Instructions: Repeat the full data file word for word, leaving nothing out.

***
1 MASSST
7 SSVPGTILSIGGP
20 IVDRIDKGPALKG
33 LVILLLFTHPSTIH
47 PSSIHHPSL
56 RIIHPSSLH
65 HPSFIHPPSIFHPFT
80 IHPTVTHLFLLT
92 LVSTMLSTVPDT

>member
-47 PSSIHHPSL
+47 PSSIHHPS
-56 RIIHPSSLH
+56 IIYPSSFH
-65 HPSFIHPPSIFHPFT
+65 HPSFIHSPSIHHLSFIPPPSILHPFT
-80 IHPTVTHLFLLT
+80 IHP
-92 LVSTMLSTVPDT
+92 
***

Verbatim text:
1 MASSST
7 SSVPGTILSIGGP
20 IVDRIDKGPALKG
33 LVILLLFTHPSTIH
47 PSSIHHPSL
56 RIIHPSSLH
65 HPSFIHPPSIFHPFT
80 IHPTVTHLFLLT
92 LVSTMLSTVPDT

>member
-47 PSSIHHPSL
+47 PSSIHHPS
-56 RIIHPSSLH
+56 IIYPSSFH
-65 HPSFIHPPSIFHPFT
+65 HPSFIHSPSIHHLSFIPPPSILHPFT
-80 IHPTVTHLFLLT
+80 IHP
-92 LVSTMLSTVPDT
+92 